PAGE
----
Within seconds the resuscitation room was filled with activity. My fingers gripped the desk harder, nails digging into the wood; if they slipped off, I felt I’d be dragged into the whirling chaos before me. Bags of fluid were now hung up; placed on stand by. The crash trolley, wheeled into position. A selection of needles, cannula and monitoring equipment laid on top of it. With the ECG set up, the final piece of preparation was in place. They were ready; all eyes turned to the double doors at the end of the room and silently, we waited.
It wasn’t long before the whining of hospital bed wheels outside the door interrupted our silence. The doors swung open and the room once again erupted into a flurry of organised chaos. As a medical student, even as an adult, I’d never seen someone grievously ill before and I didn’t expect to do so on my very first day. But hidden beneath the tangle of wires, probes and gloved hands, lay a small, elderly lady, completely motionless; her eyes loosely closed. People had always said to me that dying is like falling asleep, yet I saw no resemblance to sleep here.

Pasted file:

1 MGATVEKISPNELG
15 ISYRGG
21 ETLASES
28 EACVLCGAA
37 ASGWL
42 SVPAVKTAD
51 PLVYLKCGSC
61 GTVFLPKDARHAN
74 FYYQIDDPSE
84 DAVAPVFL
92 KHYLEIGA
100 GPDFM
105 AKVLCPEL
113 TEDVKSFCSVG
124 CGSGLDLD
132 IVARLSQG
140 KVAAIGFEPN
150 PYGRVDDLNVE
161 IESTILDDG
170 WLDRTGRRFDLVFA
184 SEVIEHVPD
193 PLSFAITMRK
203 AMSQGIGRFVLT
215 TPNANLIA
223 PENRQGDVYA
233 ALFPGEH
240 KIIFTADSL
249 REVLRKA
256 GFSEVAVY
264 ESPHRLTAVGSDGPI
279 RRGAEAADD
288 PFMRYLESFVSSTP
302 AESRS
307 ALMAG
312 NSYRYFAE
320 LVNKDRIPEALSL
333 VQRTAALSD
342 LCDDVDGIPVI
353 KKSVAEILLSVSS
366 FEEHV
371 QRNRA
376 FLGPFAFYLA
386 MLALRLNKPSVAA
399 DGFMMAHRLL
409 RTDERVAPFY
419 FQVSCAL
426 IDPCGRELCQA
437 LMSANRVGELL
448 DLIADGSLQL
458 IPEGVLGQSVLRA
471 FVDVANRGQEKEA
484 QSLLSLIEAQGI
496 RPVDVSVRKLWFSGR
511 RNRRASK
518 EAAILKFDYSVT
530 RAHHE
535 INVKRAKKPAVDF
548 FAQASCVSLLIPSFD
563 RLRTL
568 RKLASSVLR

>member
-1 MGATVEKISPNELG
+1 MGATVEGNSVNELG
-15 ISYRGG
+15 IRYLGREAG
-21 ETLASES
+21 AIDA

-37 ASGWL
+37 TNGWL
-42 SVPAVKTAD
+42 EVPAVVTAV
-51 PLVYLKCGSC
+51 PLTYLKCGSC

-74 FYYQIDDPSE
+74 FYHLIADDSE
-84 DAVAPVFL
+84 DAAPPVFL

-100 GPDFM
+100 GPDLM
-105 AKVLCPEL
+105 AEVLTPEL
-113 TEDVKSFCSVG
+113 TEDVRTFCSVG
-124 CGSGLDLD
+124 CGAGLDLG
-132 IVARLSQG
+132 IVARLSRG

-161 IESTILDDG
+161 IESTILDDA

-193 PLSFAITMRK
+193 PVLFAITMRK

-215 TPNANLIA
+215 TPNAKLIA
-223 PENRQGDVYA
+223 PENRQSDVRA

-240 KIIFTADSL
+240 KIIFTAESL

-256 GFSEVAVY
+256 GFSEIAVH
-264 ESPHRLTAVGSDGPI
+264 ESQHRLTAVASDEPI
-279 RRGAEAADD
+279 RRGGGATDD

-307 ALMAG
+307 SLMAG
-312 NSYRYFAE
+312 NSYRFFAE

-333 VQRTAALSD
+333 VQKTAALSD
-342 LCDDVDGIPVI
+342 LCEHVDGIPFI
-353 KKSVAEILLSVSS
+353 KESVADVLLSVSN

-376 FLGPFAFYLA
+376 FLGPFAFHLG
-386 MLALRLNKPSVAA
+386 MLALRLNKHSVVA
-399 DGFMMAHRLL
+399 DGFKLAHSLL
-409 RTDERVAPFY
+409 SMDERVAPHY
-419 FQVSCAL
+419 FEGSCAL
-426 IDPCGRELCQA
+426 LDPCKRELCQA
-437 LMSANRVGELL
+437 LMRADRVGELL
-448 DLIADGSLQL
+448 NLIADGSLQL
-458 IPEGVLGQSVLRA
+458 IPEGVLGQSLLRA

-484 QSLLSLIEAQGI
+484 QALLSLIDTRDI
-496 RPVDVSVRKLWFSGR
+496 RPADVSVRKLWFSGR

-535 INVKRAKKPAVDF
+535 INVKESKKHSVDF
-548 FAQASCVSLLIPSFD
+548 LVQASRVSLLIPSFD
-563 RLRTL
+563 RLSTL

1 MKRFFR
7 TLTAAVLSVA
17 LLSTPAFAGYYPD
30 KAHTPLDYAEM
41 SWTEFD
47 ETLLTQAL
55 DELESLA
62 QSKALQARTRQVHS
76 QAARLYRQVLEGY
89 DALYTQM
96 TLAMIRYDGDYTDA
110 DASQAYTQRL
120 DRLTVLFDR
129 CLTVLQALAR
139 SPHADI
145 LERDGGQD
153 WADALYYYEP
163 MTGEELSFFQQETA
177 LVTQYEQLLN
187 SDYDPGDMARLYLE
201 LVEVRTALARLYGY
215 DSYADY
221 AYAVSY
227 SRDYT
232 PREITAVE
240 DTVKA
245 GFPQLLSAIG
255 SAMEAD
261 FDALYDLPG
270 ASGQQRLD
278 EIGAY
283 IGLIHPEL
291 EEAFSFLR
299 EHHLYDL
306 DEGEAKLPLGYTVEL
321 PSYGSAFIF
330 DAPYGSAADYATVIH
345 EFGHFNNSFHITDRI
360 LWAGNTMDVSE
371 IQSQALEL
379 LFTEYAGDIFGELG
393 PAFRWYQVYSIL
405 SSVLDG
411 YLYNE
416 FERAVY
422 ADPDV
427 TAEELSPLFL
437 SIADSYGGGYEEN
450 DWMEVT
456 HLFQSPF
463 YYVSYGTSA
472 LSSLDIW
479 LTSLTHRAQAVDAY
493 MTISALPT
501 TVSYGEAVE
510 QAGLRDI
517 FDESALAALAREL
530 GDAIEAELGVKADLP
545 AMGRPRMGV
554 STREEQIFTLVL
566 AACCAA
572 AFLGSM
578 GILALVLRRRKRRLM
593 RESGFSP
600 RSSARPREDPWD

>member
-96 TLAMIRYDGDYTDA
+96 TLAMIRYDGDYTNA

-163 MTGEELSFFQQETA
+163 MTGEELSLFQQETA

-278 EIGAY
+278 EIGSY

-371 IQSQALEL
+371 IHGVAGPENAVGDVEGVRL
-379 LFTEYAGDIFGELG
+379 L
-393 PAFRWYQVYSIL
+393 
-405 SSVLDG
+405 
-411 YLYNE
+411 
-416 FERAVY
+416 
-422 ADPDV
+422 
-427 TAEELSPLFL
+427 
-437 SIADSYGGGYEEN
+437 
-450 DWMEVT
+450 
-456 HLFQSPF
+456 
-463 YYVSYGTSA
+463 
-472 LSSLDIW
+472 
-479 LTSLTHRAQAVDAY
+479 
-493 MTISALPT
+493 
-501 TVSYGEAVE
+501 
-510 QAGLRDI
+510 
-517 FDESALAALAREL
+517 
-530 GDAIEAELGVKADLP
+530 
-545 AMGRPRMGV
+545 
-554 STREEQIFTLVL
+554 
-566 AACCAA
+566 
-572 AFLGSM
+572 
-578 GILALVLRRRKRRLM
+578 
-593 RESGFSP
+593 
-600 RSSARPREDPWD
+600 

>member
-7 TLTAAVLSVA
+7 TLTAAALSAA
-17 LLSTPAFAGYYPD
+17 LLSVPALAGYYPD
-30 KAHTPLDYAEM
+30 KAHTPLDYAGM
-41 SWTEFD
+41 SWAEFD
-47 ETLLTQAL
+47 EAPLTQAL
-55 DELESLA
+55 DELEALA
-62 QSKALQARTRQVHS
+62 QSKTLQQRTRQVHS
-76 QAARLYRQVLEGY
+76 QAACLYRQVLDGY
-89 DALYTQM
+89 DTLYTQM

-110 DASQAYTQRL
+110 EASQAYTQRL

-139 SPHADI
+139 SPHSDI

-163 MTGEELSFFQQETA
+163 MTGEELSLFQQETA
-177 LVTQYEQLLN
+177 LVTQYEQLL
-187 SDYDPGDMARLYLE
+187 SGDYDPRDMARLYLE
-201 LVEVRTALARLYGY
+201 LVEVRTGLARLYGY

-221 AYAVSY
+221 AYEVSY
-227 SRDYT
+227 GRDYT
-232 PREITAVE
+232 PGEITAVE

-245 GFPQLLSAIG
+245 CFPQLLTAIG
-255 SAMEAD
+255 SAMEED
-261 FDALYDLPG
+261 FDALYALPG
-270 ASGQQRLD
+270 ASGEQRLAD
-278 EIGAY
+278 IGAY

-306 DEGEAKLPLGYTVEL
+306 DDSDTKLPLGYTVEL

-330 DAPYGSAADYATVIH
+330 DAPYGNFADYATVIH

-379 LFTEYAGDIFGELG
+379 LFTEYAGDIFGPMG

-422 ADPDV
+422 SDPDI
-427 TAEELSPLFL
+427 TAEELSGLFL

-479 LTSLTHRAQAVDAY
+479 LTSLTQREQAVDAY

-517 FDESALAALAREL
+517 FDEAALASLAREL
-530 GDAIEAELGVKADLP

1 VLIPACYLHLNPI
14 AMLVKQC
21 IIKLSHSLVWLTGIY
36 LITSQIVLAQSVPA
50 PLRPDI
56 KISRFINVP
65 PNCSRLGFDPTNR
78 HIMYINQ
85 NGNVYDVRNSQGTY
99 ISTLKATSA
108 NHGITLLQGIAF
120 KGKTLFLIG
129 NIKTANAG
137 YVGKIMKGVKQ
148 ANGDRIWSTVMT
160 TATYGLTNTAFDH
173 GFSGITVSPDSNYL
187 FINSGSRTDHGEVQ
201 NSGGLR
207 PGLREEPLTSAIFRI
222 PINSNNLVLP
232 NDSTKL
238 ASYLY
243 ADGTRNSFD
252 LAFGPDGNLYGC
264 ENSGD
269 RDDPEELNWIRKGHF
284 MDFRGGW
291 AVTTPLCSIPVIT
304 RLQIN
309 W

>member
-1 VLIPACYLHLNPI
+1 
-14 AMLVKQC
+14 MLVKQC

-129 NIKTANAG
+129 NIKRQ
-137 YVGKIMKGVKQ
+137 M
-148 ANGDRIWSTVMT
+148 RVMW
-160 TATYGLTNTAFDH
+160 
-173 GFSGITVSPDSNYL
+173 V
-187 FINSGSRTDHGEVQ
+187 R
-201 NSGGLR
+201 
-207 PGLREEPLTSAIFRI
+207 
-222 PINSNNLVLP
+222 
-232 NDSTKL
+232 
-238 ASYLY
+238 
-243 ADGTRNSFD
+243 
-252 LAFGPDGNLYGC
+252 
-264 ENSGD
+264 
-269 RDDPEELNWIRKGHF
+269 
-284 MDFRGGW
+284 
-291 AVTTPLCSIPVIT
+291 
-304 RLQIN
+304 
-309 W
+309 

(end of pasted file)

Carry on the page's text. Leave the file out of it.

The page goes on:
A large group of doctors and nurses worked furiously around her, carrying out tests, examinations, trying to save her. But despite the needles, the drips and the wires, this lady’s motionless form gave little indication she noticed any of it. Only the irregular beeps from the monitors above indicated she was still with us, still fighting. However, it wasn’t her lack of movement or fading vitals that told me she was seriously unwell. It was her skin.
The rosy pink tinge of life was gone, sapped from her skin by the infection trying to overcome her. Leaving only white and grey. Grey lips superimposed on china white skin. The lines of emotion on her face, ever visible on even the most reserved individual, also gone. The flat, expressionless grooves now totally unreadable. Yet these signs told us more than any monitoring equipment ever could; she didn’t have long left.
The decision had been made; there was nothing more we could do. Heads sinking, we all left, leaving her precious last moments to her daughter. Despite the relentless efforts of the nurses and doctors that afternoon, despite the tests, the fluids and the drugs there was still nothing they could do. Every day on placements you take something away. A new disease, a new drug, new lessons. But this I hadn’t expected to learn on my first day.
Sometimes there is nothing you can do.